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SKY HAPPENINGS

Moab UT (at City Hall)
38O34’ N Latitude 109O33’ W Longitude
4048 ft - 1234 m

The Sky for February 2013
By Faylene Roth


DAYLENGTH

Look forward to a gain of 62 minutes of sunlight during the month of February as the sun’s position on the ecliptic rises higher each day. Usable light is extended by about 30 minutes at each end of the day when the sun is no more than six degrees below the horizon. At dusk, this period—known as civil twilight—fades into nautical twilight over the next half hour. During nautical twilight the sun is between six and 12 degrees below the horizon. Color is less visible in the landscape when the sun drops this low. The last half hour of twilight—astronomical twilight—is marked by dark skies overhead and minimal light around the horizon. The reverse progression applies to dawn.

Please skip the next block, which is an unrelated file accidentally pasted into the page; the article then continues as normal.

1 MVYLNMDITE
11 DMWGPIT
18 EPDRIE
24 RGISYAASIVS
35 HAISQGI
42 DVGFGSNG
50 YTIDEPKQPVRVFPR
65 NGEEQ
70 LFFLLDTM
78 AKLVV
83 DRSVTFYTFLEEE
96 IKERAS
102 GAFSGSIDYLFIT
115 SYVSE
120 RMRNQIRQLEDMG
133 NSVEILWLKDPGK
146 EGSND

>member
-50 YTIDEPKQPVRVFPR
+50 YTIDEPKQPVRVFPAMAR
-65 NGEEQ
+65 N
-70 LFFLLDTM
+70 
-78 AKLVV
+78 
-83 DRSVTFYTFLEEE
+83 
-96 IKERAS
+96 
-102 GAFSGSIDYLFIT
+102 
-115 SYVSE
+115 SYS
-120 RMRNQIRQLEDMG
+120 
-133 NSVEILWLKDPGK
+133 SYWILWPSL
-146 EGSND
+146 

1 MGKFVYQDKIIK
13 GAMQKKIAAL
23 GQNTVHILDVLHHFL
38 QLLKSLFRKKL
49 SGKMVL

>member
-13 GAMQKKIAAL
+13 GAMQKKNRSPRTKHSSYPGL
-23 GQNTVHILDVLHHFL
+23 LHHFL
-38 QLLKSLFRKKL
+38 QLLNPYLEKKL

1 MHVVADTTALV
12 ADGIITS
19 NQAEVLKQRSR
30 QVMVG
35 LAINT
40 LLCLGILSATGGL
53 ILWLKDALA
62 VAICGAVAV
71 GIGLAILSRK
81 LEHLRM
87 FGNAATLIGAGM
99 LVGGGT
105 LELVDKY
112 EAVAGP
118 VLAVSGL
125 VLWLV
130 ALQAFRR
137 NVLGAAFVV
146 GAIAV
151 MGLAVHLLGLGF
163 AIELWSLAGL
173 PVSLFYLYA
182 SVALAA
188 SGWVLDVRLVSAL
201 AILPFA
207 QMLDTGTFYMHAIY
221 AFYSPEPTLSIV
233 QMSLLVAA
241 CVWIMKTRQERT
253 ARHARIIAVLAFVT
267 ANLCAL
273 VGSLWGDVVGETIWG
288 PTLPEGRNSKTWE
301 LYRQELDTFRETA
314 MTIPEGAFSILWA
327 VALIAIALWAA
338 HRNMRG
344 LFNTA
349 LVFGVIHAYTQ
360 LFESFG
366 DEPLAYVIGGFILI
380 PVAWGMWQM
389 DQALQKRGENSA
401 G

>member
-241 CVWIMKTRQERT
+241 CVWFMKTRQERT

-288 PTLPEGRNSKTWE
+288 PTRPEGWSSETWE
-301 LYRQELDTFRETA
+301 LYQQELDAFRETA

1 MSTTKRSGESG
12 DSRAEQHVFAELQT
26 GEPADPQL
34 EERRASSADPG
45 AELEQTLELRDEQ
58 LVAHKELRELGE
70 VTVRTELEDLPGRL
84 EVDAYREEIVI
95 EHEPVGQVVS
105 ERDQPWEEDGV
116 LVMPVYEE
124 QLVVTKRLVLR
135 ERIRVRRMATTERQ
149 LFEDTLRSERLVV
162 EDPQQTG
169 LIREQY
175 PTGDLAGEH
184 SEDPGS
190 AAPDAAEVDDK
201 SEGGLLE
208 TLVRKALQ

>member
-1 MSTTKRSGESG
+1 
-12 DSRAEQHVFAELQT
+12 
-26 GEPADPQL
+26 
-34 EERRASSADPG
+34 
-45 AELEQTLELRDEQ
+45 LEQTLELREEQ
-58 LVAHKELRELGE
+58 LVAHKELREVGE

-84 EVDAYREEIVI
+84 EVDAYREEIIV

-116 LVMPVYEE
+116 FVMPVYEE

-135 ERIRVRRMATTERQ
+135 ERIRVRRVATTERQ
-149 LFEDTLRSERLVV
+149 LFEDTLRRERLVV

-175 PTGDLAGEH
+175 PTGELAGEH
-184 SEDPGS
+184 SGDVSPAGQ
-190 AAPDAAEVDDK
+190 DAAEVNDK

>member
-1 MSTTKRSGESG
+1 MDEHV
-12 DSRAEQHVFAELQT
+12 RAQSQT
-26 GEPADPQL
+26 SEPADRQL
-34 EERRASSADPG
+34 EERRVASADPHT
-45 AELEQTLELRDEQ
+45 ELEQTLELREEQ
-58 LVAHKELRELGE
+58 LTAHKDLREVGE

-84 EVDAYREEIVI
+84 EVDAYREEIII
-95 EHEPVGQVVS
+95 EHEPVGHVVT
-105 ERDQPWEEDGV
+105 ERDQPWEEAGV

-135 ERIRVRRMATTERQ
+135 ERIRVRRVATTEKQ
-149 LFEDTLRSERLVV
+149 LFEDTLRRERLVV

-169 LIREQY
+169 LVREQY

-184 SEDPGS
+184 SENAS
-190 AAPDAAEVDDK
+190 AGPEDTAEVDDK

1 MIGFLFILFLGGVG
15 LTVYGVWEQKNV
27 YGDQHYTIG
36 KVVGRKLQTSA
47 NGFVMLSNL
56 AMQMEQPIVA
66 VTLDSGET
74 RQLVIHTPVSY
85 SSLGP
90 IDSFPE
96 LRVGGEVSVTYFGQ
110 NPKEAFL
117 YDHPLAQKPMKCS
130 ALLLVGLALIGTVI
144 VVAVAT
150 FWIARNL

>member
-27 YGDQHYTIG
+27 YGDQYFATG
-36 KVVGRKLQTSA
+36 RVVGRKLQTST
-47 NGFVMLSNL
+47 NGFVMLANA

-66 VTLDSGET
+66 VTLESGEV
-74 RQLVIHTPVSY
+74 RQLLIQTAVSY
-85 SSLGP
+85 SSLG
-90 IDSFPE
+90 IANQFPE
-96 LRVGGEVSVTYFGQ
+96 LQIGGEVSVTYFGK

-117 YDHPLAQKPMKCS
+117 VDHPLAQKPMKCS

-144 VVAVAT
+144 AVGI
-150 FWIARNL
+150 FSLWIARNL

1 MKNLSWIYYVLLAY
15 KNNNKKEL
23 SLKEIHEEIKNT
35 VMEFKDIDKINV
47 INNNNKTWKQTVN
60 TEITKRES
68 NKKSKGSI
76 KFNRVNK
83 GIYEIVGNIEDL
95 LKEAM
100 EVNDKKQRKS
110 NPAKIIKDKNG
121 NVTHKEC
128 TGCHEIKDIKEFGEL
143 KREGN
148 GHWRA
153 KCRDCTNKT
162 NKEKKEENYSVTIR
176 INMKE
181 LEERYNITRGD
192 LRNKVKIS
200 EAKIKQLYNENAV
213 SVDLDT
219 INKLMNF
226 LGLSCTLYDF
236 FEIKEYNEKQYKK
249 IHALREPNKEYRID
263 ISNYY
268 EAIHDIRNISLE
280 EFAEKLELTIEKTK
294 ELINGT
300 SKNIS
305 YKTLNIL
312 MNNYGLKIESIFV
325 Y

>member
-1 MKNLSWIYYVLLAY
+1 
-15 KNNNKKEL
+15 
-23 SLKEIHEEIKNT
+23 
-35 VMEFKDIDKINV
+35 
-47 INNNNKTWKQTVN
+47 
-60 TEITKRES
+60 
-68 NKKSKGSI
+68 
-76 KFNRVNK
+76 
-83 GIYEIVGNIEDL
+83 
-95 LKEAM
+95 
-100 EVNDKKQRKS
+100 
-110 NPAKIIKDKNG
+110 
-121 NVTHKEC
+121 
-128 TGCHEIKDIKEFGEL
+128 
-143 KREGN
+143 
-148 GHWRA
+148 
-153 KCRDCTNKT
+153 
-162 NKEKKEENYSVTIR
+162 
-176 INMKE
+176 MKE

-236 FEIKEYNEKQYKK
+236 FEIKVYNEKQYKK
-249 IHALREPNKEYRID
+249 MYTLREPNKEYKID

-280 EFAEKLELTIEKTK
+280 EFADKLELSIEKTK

Sunrise-Sunset
For February 2013

Day
Sunrise
Sunset

1

7:23am

5:41pm

2

7:23am

5:42pm

3

7:22am

5:43pm

4

7:21am

5:44pm

5

7:20am

5:45pm

6

7:19am

5:46pm

7

7:18am

5:48pm

8

7:17am

5:49pm

9

7:15am

5:50pm

10

7:14am

5:51pm

11

7:13am

5:52pm

12

7:12am

5:53pm

13

7:11am

5:54pm

14

7:10am

5:55pm

15

7:09am

5:57pm

16

7:07am

5:58pm

17

7:06am

5:59pm

18

7:05am

6:00pm

19

7:04am

6:01pm

20

7:02am

6:02pm

21

7:01am

6:03pm

22

7:00am

6:04pm

23

6:58am

6:05pm

24

6:57am

6:06pm

25

6:56am

6:07pm

26

6:54am

6:08pm

27

6:53am

6:09pm

28

6:51am

6:10pm

MOON HAPPENINGS
Feb 3 – Last Quarter Moon rises soon after midnight.
Feb 10 – New Moon occurs at 12:20am.
Feb 17 – First Quarter Moon sets after midnight.
Feb 25 – Full Moon occurs at 1:26pm and rises at 6:23pm.
(The time of moonrise and moonset assumes a flat horizon. Actual time may vary.)